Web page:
From the Field

Ukraine crisis: Facts, FAQs, and how to help

More than a year into the conflict, the war in Ukraine continues to escalate, resulting in intensified hostilities that have devastated Ukrainian communities across the eastern and southern regions. The war has given rise to Europe’s largest displacement crisis since World War II, causing over 6 million refugees to seek safety in other countries. Most of them are women and children.

For those who have remained in Ukraine, an already dire situation has grown worse. The recent destruction of the dam at the Kakhovka Hydroelectric Station in southern Ukraine has caused nothing short of a humanitarian and ecological disaster. Homes have been destroyed by flooding, crops are in danger of being washed away, and the irrigation systems that the region’s agriculture depends on are now without a source of water. Additionally, the dam’s collapse has posed imminent safety hazards to families in the nearby region, including the risk of waterborne diseases from contaminated floodwaters and danger from landmines and other explosives washed into the area.

Ukraine crisis: Facts, FAQs, and how to help

Find answers to frequently asked questions about the war in Ukraine and learn how to help children and their families.

Fast facts: War in Ukraine and the Ukrainian refugee crisis

  • Ukraine is the second-largest country in Europe (just after Russia) with a landmass slightly smaller than the state of Texas and a population of about 43 million.
  • Due to conflict that began in eastern Ukraine in 2014, nearly 3 million people already needed humanitarian aid before the escalation of hostilities on February 24, 2022.
  • The war in Ukraine, now ongoing for over a year, has triggered the largest displacement crisis in Europe since World War II. According to the U.N. Refugee Agency (UNHCR), the number of refugees has surpassed 8.2 million as of late May.
  • According to the United Nations, about 18 million people — nearly half of Ukraine’s population — need humanitarian aid and protection as a result of the war.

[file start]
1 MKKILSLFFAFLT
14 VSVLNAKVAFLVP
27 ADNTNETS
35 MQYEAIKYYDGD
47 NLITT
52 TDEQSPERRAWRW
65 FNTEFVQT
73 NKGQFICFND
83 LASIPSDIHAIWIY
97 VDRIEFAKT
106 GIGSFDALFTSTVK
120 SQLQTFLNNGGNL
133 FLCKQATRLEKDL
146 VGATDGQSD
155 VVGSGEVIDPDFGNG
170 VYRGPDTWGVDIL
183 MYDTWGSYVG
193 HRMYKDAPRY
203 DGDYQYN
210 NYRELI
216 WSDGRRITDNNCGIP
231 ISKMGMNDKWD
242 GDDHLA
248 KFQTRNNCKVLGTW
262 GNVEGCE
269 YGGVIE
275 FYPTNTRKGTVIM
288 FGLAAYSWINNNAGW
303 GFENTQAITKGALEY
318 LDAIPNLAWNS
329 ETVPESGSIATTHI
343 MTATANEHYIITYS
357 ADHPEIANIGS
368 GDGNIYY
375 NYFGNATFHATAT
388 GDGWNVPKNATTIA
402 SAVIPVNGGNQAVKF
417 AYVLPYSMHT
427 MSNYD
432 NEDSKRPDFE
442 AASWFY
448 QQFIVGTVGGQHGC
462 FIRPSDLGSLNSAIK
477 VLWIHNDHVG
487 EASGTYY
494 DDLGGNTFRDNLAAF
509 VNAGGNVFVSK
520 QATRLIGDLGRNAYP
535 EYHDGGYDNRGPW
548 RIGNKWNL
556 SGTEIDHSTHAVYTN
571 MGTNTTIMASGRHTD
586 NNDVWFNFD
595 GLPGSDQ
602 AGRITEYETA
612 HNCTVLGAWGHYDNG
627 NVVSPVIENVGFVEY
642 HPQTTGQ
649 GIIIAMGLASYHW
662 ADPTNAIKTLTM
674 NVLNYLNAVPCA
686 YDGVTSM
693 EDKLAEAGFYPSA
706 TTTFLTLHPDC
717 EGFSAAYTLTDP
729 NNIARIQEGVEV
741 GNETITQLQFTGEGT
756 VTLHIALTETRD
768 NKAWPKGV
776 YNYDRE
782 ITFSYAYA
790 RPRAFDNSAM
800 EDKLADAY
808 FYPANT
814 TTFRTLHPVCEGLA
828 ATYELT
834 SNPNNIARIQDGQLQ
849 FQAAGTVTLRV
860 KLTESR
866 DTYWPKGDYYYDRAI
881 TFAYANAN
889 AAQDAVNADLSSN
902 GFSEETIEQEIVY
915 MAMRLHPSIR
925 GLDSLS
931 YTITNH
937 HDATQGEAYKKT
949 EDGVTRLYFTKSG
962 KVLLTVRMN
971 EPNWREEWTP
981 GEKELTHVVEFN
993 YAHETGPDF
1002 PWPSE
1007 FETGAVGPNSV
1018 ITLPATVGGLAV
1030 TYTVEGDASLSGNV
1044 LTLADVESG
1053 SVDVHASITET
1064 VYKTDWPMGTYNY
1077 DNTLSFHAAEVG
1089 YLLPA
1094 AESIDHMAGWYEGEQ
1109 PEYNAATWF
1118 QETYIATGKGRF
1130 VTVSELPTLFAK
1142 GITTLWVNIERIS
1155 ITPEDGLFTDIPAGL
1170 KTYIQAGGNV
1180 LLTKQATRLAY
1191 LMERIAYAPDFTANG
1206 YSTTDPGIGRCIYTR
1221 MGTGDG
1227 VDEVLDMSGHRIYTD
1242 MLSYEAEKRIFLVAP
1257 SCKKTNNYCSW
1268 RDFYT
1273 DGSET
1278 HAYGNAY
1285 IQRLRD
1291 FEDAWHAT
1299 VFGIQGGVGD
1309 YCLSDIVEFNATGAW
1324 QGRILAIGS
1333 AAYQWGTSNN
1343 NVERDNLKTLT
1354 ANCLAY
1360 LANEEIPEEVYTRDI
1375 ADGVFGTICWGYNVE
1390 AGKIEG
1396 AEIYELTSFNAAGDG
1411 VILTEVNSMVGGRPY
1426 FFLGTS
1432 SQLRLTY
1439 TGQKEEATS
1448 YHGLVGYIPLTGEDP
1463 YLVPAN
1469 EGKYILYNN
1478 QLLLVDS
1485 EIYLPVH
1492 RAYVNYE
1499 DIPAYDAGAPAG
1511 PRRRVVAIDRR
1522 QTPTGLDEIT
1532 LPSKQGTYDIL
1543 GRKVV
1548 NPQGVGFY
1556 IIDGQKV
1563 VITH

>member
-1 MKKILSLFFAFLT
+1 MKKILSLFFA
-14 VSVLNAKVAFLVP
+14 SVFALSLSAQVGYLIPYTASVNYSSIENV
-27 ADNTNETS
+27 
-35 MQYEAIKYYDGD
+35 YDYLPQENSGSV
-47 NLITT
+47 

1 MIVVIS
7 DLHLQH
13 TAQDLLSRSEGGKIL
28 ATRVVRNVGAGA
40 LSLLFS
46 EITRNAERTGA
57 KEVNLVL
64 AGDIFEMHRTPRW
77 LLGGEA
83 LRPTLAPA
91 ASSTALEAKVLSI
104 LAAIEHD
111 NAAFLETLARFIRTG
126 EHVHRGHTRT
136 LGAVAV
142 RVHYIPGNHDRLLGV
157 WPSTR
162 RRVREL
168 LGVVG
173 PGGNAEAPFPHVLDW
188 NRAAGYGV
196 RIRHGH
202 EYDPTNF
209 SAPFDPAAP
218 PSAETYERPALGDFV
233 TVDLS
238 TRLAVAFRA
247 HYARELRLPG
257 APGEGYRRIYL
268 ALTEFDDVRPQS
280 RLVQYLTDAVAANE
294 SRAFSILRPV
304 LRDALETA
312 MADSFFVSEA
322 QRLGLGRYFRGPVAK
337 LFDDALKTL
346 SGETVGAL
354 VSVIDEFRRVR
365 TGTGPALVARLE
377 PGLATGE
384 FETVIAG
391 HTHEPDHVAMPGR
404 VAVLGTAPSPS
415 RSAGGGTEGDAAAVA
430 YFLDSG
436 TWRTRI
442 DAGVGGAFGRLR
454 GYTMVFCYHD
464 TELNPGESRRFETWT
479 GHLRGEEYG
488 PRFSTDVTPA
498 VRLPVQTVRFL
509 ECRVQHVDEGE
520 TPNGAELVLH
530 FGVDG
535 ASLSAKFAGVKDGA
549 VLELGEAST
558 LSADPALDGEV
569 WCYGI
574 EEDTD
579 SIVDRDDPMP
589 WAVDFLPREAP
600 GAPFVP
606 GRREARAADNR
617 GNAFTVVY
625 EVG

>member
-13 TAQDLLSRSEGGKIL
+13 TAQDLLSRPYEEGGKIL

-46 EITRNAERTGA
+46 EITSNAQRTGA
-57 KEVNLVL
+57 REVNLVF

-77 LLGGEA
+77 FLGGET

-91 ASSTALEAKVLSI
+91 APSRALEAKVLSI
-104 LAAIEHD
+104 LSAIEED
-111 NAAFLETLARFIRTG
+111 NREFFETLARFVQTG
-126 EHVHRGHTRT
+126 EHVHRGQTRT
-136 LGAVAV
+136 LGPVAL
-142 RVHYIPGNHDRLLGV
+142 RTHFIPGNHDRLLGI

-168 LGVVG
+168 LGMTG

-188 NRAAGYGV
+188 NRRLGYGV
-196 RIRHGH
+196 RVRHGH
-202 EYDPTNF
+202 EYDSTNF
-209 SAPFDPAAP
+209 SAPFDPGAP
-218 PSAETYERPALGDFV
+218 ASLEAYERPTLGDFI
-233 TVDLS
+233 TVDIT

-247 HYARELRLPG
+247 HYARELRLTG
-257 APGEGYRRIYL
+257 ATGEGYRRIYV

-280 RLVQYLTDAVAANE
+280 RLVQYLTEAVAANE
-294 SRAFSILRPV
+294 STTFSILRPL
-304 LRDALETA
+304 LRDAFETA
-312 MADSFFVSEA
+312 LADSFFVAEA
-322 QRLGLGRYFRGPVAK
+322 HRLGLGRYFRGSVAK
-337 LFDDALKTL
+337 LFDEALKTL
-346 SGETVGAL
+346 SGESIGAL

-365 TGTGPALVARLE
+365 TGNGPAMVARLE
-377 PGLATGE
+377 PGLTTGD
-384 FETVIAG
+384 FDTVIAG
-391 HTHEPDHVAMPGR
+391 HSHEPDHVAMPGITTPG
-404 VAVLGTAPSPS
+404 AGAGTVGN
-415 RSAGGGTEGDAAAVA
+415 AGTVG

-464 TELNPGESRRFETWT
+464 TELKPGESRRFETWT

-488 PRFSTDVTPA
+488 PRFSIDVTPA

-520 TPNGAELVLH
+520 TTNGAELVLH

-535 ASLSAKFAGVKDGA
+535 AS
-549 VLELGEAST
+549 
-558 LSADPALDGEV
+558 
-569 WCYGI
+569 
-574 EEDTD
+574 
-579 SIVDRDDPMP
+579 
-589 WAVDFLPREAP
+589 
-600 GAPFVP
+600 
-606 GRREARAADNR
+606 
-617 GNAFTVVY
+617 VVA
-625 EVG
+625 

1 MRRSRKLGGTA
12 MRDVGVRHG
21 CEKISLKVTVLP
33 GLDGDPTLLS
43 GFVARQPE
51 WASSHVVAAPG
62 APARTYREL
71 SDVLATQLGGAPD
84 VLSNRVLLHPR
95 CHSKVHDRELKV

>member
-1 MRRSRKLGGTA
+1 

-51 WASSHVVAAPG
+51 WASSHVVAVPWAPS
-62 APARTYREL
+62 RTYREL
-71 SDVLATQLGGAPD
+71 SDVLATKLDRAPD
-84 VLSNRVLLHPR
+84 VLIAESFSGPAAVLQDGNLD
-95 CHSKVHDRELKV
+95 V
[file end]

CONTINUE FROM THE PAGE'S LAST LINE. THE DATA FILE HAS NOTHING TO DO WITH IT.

• The war has sparked economic shocks and disruptions with global ramifications, impacting people in poverty and contributing to an escalating global hunger crisis. 
  • The destruction of the Kakhovka dam in the Kherson region on June 6, 2023, has led to a massive humanitarian and ecological emergency, which has so far impacted at least 16,000 people. The dam’s collapse has caused the Dnipro river to flood, contaminated the water, flooded homes, dislodged explosive devices, and damaged industrial facilities.


A Ukrainian mother sits with her young son as she holds her baby daughter.
Krystyna, a Ukrainian lawyer who fled the war from Kherson, sits with her children, 4-month-old Eleonor and 6-year-old Matvi, inside Romexpo, a convention center hosting Ukrainian refugees like her in Bucharest, Romania. Krystyna says she is grateful to World Vision and its partners for supporting her family with essentials, including warm clothes for the winter, food, and “absolutely everything.” Now, she volunteers to help other mothers get support. (©2022 World Vision/photo by Christopher Lete)

What is the current status of the war in Ukraine?

Millions of Ukrainians have endured more than a year of intense hostilities, triggering widespread forced displacement within the war-torn country and across the region. Humanitarian needs continue to rise sharply.

Air strikes and bombings continue in Ukraine, where people are living in damaged homes or buildings with no electricity, running water, or proper heating. Many citizens live daily without access to food, water, healthcare, education, protection, and other essential services.

The recent destruction of the Kakhovka dam has worsened the situation, leading to widespread flooding and forcing people to leave their homes. The short- and long-term consequences of this disaster are likely to further jeopardize the health and well-being of people in Ukraine.


How many people are affected by the war in Ukraine?

According to the U.N., some 18 million people need humanitarian aid and protection. In addition to the more than 6 million refugees outside Ukraine, an estimated 5.9 people have been displaced within the besieged nation.


A young child with blond hair and light blue pajamas looks directly at the camera as his mother, whose arms are around him, looks in the other direction.